From the moment Njideka took an early leave home from work that day he made the wrong move. From the moment he stepped out of his office door, the building and then into his car he had already disappointed himself, his family, a whole generation of men born and unborn, and also his niece, Nonye.
It was a beautiful sun-kissed afternoon. The sky was blue beyond blue, uncaged birds sang, and to cut a long story short, nature was livid.

Afternoons was Nonye’s free time. By then she was sure to have her uncle’s house all to herself. That day, she had just finished with fetching water from the neighbourhood well and still, she didn’t expect anyone to be home. Nonye having fetched an ample amount of water needed by the house was drenched, the wetness traced out her figure and the pointiness of her nipples erect from a chill up her spine. That was when Njideka walked into her room and closed the door behind him. Startled Nonye was, but later she found her words and spoke first. “Uncle you’re home early, I didn’t expect anyone to be home by this time, it’s mostly the kids from school,” she said.
Njideka didn’t respond or look away like he normally did when he noticed Nonye’s nubile body, he stood there glued to the spot staring until Nonye began to look uncomfortable.
Nonye turned away and her eyes searched the floor for something when she found what she was looking for she hurriedly bent to pick the wrapper she used as headgear for her bucket to cover herself, but before she stood and regained composure Njideka was almost in front of her. Nonye yelped and jerked backwards “uncle what is this you’re scaring me, please go outside and allow me to change,” she said, avoiding Njideka’s gaze and waiting for him to leave but he didn’t, Njideka stood there staring, anxiousness growing wild in him and his protruding trousers was evidence to his random thoughts. Njideka pressed himself into Nonye with his eyes closed and his mouth heading for her neck. Nonye backed away slowly but not quick enough to miss Njideka’s hungry breath on her neck.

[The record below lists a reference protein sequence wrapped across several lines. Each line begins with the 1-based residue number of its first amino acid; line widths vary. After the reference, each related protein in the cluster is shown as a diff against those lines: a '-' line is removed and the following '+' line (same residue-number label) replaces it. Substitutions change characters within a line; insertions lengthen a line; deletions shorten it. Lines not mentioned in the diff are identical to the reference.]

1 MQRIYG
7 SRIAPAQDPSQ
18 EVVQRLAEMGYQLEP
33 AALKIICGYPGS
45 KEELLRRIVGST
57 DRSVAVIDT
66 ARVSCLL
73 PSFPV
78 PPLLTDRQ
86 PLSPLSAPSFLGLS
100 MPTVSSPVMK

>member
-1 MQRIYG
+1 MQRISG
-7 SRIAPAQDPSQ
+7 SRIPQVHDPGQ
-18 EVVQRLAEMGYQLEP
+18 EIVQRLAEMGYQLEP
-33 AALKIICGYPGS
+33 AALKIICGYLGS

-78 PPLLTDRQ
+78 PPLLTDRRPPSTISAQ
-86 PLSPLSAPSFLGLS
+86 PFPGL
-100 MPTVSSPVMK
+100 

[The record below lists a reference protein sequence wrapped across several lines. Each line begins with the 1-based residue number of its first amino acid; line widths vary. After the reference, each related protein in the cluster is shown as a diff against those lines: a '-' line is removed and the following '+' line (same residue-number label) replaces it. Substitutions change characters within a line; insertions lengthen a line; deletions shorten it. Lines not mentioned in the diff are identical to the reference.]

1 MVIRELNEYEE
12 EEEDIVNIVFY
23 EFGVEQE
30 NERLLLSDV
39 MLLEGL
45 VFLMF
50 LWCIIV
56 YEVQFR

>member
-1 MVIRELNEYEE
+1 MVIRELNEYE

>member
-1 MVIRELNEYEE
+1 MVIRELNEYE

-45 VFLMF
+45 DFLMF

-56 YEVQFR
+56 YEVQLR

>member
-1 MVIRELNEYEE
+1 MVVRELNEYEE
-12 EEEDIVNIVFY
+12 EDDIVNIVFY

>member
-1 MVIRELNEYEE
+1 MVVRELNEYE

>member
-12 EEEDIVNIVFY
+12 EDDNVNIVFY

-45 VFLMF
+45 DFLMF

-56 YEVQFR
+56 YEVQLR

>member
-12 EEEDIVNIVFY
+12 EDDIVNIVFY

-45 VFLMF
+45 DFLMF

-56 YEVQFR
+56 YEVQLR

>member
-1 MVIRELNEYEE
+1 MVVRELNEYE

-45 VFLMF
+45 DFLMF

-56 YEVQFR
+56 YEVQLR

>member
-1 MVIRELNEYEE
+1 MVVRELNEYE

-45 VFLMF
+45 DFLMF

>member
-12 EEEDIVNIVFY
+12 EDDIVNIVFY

“Come on, uncle,” Nonye said, pushing Njideka back. She used the wrapper to cover herself while walking away to another end of the room.

Her plea, her flight, all was unless. Soon, Njideka was in front of her. “My kids don’t come back until two hours and my wife doesn’t come back until dusk,” he said, as he advanced, slowly. With each step, Njideka took Nonye crept back. They were alone in the house and she had nowhere to run, even if she yelled no one would hear. “Nonye, why do you keep running away from me, you’ve been doing that since you came to my house and today you have no place else to run, not today,” Njideka said, in a low raspy voice quite different from his normal baritone, he wasn’t in control of himself, he had lost his mind. “You might even enjoy it. And don’t bother about telling my wife, she already thinks you wear short dresses on purpose.”

Njideka grabbed Nonye from the wall and pressed his lips tightly on hers, she fought him off with feeble punches. Nonye pushed Njideka away and ran but he pulled at her dress and it tore. Seeing the damage done Njideka leapt and tried to kiss Nonye again but then she bit him, tasting the copper tang of his blood on her tongue. Njideka groaned, he became angry. He punched an explosion of white and black in Nonye’s skull and she fell to the ground. Njideka touched his lips and felt blood, he was angry, he slapped Nonye twice and, with saliva dripping from the sides of his mouth, Njideka shoved Nonye’s torn dress up her waist and groaned, guttural like an animal.

Something veiny and hard prodded between Nonye’s legs and she knew Njideka had won the fight.